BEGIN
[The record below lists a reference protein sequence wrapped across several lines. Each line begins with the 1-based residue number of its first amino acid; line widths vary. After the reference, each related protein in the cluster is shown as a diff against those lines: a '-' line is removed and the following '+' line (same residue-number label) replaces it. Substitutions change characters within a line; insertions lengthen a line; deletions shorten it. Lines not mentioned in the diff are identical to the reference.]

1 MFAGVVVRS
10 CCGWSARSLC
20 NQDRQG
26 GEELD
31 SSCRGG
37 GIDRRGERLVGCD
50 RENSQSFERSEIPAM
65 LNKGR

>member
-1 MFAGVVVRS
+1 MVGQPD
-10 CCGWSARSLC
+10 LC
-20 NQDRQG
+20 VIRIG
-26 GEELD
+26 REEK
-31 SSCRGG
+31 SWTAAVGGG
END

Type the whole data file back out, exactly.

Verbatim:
[The record below lists a reference protein sequence wrapped across several lines. Each line begins with the 1-based residue number of its first amino acid; line widths vary. After the reference, each related protein in the cluster is shown as a diff against those lines: a '-' line is removed and the following '+' line (same residue-number label) replaces it. Substitutions change characters within a line; insertions lengthen a line; deletions shorten it. Lines not mentioned in the diff are identical to the reference.]

1 MFAGVVVRS
10 CCGWSARSLC
20 NQDRQG
26 GEELD
31 SSCRGG
37 GIDRRGERLVGCD
50 RENSQSFERSEIPAM
65 LNKGR

>member
-1 MFAGVVVRS
+1 MVGQPD
-10 CCGWSARSLC
+10 LC
-20 NQDRQG
+20 VIRIG
-26 GEELD
+26 REEK
-31 SSCRGG
+31 SWTAAVGGG